Colombia’s first large-scale renewable energy auction is scheduled to take place Feb. 26. What are the most important terms that the government is offering, and will they succeed in attracting bidders?
For more information contact Jacqueline SanchezPDF PRESENTATION
For many years there has been discussion of “gasifiying” the energy matrix in Mexico. Through policies and market developments, there have been important gains made particularly in the usage of cleaner burning natural gas in the country’s electric sector. Related to those advances and increased consumption has been a boom in US-Mexico natural gas trade over the last several years. Mexico’s own production of natural gas has not kept up with demand, and imports from the US have made up the difference. Estimates of US natural gas deliveries to Mexico have been consistently overtaken by the spiking cross border trade. Indeed, last September the Comisión Nacional de Hidrocarburos forecasted that if current trends continue, Mexico in 2030 would import 94% of all the natural gas that it consumes. Substantially all of those imports would come from the United States.
The increasingly heavy reliance by Mexico on imported natural gas, particularly from the United States, has created a debate and discussion on the risks associated with the current market. In two papers published by the Institute of the Americas last year, John McNeece identified the key concerns as availability risk, pricing risk and political dependency risk.
Relying on data and forecasts from the US Department of Energy, the analysis shows that availability risk and pricing risk are manageable. Political dependency risk – i.e. the risk that the US President would threaten a cut-off or cutback of natural gas deliveries to pressure Mexico – is limited by US political constraints, legal restrictions and treaty obligations.
McNeece concludes that considering the benefits to Mexico of US natural gas imports, the Mexican government could reasonably conclude that the risks presented are acceptable. At the same time, if the Lopez Obrador administration seeks to increase Mexico’s own production of natural gas and reduce its dependence on imports, McNeece’s research indicates that Mexico has a reasonably secure supply of natural gas through imports while it makes the transition to increased self-sufficiency.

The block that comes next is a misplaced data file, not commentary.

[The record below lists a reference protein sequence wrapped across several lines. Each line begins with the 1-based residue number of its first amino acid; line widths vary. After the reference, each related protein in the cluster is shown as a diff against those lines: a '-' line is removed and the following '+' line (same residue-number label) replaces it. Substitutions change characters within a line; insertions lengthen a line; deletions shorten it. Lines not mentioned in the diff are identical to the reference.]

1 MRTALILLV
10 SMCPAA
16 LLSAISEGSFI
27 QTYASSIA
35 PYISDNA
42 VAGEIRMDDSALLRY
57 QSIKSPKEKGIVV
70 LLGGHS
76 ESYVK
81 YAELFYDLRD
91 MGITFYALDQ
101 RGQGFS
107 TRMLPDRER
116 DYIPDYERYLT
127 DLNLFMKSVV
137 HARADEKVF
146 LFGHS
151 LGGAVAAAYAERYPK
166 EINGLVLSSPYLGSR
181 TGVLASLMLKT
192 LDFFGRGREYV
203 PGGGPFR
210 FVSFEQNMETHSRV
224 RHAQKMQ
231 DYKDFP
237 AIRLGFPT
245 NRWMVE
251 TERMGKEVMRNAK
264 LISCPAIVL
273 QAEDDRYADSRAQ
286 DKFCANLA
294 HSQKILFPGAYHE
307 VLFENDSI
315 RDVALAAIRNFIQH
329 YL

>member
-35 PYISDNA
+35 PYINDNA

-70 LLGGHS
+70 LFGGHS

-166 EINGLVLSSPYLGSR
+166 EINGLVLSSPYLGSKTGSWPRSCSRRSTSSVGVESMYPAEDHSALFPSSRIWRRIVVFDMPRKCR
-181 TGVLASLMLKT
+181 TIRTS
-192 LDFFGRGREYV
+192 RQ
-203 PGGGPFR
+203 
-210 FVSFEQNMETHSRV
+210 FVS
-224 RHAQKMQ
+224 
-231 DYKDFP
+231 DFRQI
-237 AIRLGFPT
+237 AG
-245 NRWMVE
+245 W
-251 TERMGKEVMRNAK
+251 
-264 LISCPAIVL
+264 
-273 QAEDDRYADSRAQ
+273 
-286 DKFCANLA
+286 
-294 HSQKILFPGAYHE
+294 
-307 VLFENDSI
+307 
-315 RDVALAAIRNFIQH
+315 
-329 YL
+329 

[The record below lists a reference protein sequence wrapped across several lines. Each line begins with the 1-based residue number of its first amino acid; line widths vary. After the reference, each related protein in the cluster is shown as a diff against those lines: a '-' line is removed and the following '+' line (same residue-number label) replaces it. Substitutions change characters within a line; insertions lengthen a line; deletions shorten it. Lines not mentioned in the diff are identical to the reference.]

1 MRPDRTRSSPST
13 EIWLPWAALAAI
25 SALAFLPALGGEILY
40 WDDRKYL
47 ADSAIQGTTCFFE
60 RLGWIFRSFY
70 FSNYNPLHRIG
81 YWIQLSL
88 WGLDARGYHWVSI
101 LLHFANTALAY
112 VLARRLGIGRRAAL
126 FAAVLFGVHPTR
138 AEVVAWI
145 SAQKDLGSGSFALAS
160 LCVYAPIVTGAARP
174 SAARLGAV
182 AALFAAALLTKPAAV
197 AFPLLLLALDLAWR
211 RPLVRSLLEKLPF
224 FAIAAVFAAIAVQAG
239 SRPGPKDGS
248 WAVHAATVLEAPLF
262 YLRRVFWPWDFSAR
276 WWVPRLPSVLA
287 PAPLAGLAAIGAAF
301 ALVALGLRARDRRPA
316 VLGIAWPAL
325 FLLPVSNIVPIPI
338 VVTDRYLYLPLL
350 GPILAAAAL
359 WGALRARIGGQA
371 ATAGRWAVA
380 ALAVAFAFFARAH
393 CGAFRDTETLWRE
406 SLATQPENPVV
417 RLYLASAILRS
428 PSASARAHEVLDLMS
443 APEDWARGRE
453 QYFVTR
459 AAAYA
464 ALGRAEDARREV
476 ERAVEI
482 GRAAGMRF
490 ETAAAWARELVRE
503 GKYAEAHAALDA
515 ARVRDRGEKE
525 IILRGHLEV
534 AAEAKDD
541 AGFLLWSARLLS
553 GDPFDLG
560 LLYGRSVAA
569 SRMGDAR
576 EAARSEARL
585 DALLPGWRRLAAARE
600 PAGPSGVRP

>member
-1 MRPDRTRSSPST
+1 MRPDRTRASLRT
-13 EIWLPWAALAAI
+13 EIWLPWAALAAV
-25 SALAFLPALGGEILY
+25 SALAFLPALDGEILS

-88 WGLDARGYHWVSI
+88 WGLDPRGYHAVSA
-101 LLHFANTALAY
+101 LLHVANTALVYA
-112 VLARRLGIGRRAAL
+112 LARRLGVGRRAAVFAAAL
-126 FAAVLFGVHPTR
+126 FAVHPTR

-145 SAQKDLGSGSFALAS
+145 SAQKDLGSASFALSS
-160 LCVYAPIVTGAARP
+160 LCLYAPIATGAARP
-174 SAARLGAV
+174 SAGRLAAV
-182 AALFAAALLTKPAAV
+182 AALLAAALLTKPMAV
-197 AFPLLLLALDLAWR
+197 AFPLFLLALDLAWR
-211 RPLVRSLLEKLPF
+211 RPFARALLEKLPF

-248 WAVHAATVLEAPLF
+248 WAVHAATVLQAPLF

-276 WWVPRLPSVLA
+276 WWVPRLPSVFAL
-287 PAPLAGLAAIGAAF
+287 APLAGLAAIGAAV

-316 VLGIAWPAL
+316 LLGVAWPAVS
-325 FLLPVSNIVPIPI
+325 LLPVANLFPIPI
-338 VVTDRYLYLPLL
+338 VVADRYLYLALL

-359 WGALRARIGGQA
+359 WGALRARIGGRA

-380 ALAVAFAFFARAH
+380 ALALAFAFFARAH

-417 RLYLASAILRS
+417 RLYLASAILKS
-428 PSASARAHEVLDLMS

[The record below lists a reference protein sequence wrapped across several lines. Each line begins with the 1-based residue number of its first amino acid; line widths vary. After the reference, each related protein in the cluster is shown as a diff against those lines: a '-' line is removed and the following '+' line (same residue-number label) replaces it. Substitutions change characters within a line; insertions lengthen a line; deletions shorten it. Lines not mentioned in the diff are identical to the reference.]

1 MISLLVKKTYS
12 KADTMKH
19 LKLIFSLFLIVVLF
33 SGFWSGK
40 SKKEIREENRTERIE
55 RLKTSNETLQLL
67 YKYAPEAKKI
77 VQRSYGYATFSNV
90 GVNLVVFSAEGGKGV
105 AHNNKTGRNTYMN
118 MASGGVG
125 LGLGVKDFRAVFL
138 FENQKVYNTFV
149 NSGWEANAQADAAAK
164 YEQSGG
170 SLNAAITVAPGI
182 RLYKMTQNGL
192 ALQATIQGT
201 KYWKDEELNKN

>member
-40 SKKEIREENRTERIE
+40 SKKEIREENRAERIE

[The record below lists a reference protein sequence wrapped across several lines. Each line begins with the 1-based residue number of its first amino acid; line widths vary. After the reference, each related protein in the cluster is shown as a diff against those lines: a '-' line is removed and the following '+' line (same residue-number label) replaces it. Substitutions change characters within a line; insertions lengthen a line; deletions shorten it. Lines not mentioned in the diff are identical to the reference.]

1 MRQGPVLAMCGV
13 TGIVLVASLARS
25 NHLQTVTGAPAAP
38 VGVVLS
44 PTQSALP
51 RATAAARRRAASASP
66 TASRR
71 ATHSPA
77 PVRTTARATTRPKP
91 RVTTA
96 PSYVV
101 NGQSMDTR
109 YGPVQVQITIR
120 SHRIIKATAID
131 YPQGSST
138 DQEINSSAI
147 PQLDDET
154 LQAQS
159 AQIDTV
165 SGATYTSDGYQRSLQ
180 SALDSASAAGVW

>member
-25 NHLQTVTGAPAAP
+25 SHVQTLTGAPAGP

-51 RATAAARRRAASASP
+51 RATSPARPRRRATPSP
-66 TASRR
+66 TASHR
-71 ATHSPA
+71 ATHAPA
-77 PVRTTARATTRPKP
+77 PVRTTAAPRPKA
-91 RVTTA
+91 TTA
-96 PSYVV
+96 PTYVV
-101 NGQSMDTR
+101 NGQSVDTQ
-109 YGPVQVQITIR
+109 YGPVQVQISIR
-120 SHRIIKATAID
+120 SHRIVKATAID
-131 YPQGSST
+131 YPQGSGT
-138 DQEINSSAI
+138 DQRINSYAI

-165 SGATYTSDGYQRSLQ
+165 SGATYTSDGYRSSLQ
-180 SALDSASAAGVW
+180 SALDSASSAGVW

Join us for a webinar and discussion with John B. McNeece III, Senior Fellow at the Center for US-Mexican Studies, University of California, San Diego and Veronica Irastorza, Associate Director at NERA Economic Consulting in Mexico City and a former Deputy Secretary of Energy for Planning.
McNeece and Irastorza will share further insights from the papers and analysis on the issues of Mexico’s natural gas imports, risk management, the role of natural gas for energy self-sufficiency as well as Mexico’s broader natural gas outlook and investment environment as the new year unfolds in Mexico.
The webinar and virtual panel will be held Wednesday, February 6 at 10:00am San Diego (12:00 pm Mexico City time; GMT/UTC – 8 hours). Their formal presentation will be followed by a live Q&A session with the audience.
For more information contact Jacqueline Sanchez
The administration of Andres Manuel Lopez Obrador and his energy team hit the ground running after the inauguration last December. To date, they have unveiled a series of proposals for the energy sector including a national electricity program, a national refining plan and a plan aimed at boosting oil production. The announcements underscore the longstanding overarching narrative of the new administration and their outlook for energy centered on the issue of energy self-sufficiency. But dominating headlines since we all returned from the holidays has been the government’s efforts to combat illicit fuel theft, the so-called huachicoleo.
The plans released for the nation’s energy sector suggest myriad avenues aimed at energy self-sufficiency during the sexenio. Perhaps most important are the interconnected issues of oil production, fuel imports and infrastructure. The economic and investment implications are critical to understand as well.
Join us for a lively discussion and debate with John Padilla, Managing Director, IPD Latin America and Gonzalo Monroy, Managing Director, GMEC. Padilla and Monroy will share insights and analysis on the issues of oil production, refining, fuels infrastructure and investment as the new year unfolds in Mexico.
The webinar and virtual panel will be held Thursday, January 31 at 2:00pm San Diego (4:00 pm Mexico City time; GMT/UTC – 8 hours). The session will be delivered in a discussion format and incorporating Q&A with the audience.
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